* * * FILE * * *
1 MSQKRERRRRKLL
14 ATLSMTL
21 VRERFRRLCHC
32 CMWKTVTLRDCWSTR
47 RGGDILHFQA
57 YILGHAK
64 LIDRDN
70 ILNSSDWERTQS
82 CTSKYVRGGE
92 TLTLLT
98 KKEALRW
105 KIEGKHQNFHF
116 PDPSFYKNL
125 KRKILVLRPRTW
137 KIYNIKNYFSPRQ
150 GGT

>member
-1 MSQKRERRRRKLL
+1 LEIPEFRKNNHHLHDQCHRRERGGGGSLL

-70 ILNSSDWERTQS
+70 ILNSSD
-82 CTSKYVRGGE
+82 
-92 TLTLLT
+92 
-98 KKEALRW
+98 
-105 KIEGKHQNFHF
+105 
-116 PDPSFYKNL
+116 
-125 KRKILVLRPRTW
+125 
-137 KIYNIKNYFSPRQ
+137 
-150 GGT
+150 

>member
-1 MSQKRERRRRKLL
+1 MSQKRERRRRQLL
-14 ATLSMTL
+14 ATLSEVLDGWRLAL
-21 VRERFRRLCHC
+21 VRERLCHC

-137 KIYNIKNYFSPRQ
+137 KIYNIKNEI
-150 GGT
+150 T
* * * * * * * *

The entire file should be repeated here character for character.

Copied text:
1 MSQKRERRRRKLL
14 ATLSMTL
21 VRERFRRLCHC
32 CMWKTVTLRDCWSTR
47 RGGDILHFQA
57 YILGHAK
64 LIDRDN
70 ILNSSDWERTQS
82 CTSKYVRGGE
92 TLTLLT
98 KKEALRW
105 KIEGKHQNFHF
116 PDPSFYKNL
125 KRKILVLRPRTW
137 KIYNIKNYFSPRQ
150 GGT

>member
-1 MSQKRERRRRKLL
+1 LEIPEFRKNNHHLHDQCHRRERGGGGSLL

-70 ILNSSDWERTQS
+70 ILNSSD
-82 CTSKYVRGGE
+82 
-92 TLTLLT
+92 
-98 KKEALRW
+98 
-105 KIEGKHQNFHF
+105 
-116 PDPSFYKNL
+116 
-125 KRKILVLRPRTW
+125 
-137 KIYNIKNYFSPRQ
+137 
-150 GGT
+150 

>member
-1 MSQKRERRRRKLL
+1 MSQKRERRRRQLL
-14 ATLSMTL
+14 ATLSEVLDGWRLAL
-21 VRERFRRLCHC
+21 VRERLCHC

-137 KIYNIKNYFSPRQ
+137 KIYNIKNEI
-150 GGT
+150 T